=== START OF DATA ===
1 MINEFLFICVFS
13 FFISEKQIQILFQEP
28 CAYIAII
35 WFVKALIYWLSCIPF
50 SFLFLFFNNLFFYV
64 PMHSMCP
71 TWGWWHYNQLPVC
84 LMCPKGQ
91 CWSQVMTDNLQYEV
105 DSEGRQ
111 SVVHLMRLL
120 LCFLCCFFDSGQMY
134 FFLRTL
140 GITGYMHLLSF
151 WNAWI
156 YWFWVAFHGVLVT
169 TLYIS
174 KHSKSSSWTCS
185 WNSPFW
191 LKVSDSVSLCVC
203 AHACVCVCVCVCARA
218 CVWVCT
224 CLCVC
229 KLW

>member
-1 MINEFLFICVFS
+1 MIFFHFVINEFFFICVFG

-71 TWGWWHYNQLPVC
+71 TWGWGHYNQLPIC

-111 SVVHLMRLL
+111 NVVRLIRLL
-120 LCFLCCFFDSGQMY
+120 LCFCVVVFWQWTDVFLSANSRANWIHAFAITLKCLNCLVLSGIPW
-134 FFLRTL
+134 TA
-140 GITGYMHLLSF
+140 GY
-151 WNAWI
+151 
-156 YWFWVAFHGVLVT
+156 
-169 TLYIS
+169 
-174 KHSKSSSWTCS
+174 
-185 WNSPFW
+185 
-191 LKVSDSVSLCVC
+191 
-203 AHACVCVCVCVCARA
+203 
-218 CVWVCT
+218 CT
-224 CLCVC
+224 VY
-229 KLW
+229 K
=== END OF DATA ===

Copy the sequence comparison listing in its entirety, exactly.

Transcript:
1 MINEFLFICVFS
13 FFISEKQIQILFQEP
28 CAYIAII
35 WFVKALIYWLSCIPF
50 SFLFLFFNNLFFYV
64 PMHSMCP
71 TWGWWHYNQLPVC
84 LMCPKGQ
91 CWSQVMTDNLQYEV
105 DSEGRQ
111 SVVHLMRLL
120 LCFLCCFFDSGQMY
134 FFLRTL
140 GITGYMHLLSF
151 WNAWI
156 YWFWVAFHGVLVT
169 TLYIS
174 KHSKSSSWTCS
185 WNSPFW
191 LKVSDSVSLCVC
203 AHACVCVCVCVCARA
218 CVWVCT
224 CLCVC
229 KLW

>member
-1 MINEFLFICVFS
+1 MIFFHFVINEFFFICVFG

-71 TWGWWHYNQLPVC
+71 TWGWGHYNQLPIC

-111 SVVHLMRLL
+111 NVVRLIRLL
-120 LCFLCCFFDSGQMY
+120 LCFCVVVFWQWTDVFLSANSRANWIHAFAITLKCLNCLVLSGIPW
-134 FFLRTL
+134 TA
-140 GITGYMHLLSF
+140 GY
-151 WNAWI
+151 
-156 YWFWVAFHGVLVT
+156 
-169 TLYIS
+169 
-174 KHSKSSSWTCS
+174 
-185 WNSPFW
+185 
-191 LKVSDSVSLCVC
+191 
-203 AHACVCVCVCVCARA
+203 
-218 CVWVCT
+218 CT
-224 CLCVC
+224 VY
-229 KLW
+229 K